14 July 2008

The Tour de France ~ Competitor vs. Completer

Unless you've been living under a rock or you're completely out of touch, you probably know that the Tour de France is going on. For the first time ever (not a Lance Armstrong fan), I've found myself completely hooked. I'm getting to know the cyclists, the teams, the commentators and I'm falling in love with the incredibly gorgeous countryside of France. Apparently, I'm going to have to go on a cycling tour of Europe.

One of the reasons I've been watching the race is that I'm hoping that maybe through osmosis I may be able to pick up on some of the skills of these incredible riders. I've learned that I'm a pretty visual learner and that I can pick up on alot of things just by watching other people do them well. I've really been watching the guys corner and power up the hills. I've already learned that they have different gears on their bikes and that they have an incredible capacity for performance. Maybe someday I'll be able to carry 25 mph up a hill...

I've also learned alot about the race itself, including the different roles the teammates play, the different stages, the different goals, and the different awards. Most people only know about the coveted yellow jersey, but there is a green jersey, a red polka dot jersey, and a white jersey. There is also a team competition for points. The yellow jersey is worn by the overall leader. The green jersey is worn by the cyclist who has accumulated the most points (each stage has a variety of places where points can be earned, like who's first up the hills, in the sprints, etc). The red polka dot jersey is worn by the rider who is "King of the Mountains" and has received the most points for hill climbing. The white jersey is worn by the best young cyclist who is under the age 25.

Each cyclist has their role and their goals. Some are going for stage wins. Some are going for specific jerseys. Some are their to help a member of their team win the tour. Some are there because they were invited and because they want to complete the tour, which leads me to some of my thoughts.

One of the commentators mentioned the other day that some of the riders are there to be completers. In the Robbie Ventura article I posted last week, the idea of being a competitor versus a completer was mentioned. I've been thinking alot about it this idea and while I certainly haven't come to any sorts of conclusions, I do have some thoughts that I wanted to put out there. So, here goes...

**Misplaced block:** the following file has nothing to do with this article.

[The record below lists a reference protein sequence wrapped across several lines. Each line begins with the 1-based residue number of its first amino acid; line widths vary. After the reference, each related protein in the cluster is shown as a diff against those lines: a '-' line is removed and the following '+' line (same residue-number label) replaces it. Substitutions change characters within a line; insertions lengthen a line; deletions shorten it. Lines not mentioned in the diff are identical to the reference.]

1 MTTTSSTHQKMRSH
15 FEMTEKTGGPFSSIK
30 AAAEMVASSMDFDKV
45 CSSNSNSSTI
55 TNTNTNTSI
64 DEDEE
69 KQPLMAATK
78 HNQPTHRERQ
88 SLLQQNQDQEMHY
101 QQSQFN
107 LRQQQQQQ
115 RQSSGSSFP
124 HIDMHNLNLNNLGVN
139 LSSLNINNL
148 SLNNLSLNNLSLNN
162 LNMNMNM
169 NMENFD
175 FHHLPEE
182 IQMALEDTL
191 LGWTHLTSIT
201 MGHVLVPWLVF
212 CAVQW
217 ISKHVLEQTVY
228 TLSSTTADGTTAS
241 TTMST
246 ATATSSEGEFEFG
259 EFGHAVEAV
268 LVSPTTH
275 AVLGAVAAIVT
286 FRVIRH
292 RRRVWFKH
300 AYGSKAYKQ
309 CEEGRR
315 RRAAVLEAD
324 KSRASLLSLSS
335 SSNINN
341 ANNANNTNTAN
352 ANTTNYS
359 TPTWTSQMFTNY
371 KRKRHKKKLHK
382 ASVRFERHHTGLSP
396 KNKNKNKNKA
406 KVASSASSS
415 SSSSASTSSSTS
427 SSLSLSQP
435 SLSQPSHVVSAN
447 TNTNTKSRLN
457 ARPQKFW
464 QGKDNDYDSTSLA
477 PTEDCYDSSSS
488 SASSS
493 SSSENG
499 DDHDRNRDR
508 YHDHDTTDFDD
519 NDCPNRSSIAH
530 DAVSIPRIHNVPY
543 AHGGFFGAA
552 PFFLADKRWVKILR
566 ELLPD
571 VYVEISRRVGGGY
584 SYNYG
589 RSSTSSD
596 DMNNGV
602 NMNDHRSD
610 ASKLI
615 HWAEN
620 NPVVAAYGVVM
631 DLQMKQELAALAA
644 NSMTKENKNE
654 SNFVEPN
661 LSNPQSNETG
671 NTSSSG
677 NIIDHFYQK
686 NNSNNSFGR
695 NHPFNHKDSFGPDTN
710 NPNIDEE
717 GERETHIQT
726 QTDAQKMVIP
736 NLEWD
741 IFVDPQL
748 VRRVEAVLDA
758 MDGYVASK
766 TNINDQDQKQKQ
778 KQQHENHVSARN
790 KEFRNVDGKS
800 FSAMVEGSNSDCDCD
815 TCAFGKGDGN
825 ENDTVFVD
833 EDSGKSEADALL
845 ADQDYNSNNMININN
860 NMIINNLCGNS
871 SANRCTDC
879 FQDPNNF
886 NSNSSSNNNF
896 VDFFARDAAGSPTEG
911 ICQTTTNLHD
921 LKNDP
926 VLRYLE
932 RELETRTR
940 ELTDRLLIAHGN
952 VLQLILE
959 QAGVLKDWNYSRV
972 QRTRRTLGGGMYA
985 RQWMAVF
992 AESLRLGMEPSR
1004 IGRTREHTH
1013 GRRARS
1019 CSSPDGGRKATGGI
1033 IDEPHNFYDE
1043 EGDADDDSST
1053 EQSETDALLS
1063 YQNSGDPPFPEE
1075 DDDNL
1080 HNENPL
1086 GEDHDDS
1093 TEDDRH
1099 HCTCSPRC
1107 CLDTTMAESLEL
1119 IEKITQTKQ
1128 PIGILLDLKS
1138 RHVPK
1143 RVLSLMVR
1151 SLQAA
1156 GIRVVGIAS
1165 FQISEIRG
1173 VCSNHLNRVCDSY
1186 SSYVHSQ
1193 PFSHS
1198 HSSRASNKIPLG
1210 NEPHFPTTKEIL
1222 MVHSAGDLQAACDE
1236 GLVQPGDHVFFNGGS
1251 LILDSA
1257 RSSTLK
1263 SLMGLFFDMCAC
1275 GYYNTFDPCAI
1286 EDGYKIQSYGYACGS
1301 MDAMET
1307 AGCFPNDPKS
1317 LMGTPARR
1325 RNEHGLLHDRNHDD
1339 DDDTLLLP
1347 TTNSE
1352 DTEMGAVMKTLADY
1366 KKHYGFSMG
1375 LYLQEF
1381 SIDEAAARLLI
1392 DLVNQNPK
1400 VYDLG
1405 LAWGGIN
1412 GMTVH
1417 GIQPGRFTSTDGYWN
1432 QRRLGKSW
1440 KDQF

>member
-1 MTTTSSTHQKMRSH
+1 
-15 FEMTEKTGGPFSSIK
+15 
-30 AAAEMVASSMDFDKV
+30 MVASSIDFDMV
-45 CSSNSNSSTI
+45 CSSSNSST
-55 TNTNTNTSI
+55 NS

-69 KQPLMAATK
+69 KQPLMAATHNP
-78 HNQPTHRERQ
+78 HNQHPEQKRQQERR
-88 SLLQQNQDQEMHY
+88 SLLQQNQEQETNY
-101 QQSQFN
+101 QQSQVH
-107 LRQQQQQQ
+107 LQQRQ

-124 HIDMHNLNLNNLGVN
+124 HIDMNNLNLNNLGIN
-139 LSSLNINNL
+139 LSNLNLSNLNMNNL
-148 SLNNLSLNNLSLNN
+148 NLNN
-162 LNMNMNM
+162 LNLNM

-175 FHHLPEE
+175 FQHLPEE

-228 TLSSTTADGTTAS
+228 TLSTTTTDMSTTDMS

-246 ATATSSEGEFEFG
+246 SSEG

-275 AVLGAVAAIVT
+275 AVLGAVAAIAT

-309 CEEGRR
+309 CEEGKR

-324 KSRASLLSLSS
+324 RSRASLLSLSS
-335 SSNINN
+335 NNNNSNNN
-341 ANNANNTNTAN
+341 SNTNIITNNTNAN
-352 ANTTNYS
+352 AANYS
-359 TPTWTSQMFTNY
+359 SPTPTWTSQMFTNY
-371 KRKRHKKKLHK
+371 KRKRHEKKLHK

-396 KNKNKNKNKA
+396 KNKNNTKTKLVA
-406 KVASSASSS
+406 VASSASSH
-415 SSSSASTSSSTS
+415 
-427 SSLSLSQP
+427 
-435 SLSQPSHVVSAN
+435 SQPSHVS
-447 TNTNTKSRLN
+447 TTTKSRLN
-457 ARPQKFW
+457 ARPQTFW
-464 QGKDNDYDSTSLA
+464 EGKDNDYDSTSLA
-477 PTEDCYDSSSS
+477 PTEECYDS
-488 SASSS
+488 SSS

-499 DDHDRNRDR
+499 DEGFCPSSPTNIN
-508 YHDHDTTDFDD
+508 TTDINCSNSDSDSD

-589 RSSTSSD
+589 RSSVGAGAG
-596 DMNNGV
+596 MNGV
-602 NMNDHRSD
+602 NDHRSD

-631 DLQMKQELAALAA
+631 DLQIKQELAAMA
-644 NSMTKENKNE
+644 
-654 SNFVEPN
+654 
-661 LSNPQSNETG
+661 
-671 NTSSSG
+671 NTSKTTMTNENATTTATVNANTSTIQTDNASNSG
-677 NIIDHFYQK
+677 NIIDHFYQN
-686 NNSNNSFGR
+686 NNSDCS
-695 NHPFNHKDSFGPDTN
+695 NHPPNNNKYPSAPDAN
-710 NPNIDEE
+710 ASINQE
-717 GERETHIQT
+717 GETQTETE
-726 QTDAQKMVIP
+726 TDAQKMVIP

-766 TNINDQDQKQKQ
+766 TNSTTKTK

At any given race, there are competitors and completers. When I step up to the start line of a marathon or 1/2 marathon, I'm a completer. I know that the likelihood of me ever winning a marathon is so not happening. I'm aware of that and yet, I still love to run marathons. However, when I step up to the line of some triathlons, I'm a competitor, which is not a surprise to those who know me well. I don't think there is anything wrong at all with either of these mindsets. In fact, I think it's probably a good thing mentally to consider where you place yourself in races and in life.

Sometimes in life, I'm a completer. There are certain tasks and events and responsibilities need to be completed. There is no reason to try to be the winner or be the best. Does that mean that I don't have to give my all or try my best? Absolutely not. All it means is that some days I'm a completer.

However, at other times in my life, I'm a competitor. I can think of several situations where I am incredibly competitive. Robbie Ventura said that competitors are rarely happy because they're constantly pushing themselves to the limit. I haven't decided how I feel about that yet, because on Saturday when I was competing in the triathlon, I was pretty happy. I love the feeling of pushing myself to the limit and I especially love reaping the results, like coming in high in my AG. I'm not sure if I can change this facet of my personality because it's been a part of me since I was a teeny child (according to my parents). In fact, I actually love the fact that I'm competitive because it's really fun to win.

So, I guess I need to tie all of this back to the Tour de France. I'm completely loving the competition that exists between the cyclists. I'm also really enjoying hearing the stories about the different cyclists, their roles, and why they're in the race. I feel like every one of these men are competitors, but on any given day they can be completers. The sprinters are there to complete the climbs, but to compete on the flats. The climbers are there to compete the climbs and to support their teams on the flats. I'm fascinated by their ability to focus and to complete such an arduous task. I wonder if they ride up to the start line deciding whether they're going to be competitors or completers. Whichever they decide, I'm sure that they put out their best effort and decide to achieve their goals and complete their tasks for the day. Oh, and they get to see some incredibly gorgeous country while they're doing their jobs.